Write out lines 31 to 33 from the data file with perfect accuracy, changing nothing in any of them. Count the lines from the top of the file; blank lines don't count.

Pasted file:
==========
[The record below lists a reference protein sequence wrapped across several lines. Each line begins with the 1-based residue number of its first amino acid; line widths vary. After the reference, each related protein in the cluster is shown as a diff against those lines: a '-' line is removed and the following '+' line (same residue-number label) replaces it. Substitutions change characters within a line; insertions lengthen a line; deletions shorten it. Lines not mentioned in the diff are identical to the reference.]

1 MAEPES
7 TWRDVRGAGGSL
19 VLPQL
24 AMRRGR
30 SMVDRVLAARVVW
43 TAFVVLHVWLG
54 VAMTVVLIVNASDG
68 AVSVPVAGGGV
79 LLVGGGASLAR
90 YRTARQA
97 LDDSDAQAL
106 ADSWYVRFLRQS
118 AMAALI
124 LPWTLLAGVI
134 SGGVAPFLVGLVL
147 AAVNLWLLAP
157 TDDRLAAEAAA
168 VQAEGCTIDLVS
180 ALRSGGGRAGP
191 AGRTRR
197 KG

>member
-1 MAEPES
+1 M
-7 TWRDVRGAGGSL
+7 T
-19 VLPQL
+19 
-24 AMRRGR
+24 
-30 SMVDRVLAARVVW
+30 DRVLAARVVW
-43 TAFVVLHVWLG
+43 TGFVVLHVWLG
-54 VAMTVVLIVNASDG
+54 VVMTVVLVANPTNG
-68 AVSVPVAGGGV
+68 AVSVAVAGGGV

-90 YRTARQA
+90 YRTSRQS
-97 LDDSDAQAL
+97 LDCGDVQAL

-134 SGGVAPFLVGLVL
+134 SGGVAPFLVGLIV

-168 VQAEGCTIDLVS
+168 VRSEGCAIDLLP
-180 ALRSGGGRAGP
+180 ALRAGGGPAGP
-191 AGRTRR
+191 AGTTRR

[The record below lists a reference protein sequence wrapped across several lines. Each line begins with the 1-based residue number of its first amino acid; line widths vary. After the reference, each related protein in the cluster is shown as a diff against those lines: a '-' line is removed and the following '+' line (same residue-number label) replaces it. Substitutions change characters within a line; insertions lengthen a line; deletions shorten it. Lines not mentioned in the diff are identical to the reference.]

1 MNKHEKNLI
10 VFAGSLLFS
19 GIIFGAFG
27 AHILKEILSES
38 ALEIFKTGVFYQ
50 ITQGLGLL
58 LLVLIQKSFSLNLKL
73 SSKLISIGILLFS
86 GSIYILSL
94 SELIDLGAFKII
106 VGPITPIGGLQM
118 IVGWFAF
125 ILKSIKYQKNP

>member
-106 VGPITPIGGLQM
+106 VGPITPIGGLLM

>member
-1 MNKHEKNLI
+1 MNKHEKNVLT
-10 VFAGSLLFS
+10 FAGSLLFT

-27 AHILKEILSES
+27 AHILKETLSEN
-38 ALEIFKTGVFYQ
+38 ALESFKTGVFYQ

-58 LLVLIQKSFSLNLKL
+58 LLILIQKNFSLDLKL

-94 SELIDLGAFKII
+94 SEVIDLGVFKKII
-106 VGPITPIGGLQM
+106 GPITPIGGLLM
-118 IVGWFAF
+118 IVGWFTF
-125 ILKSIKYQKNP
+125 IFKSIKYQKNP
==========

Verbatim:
+24 
-30 SMVDRVLAARVVW
+30 DRVLAARVVW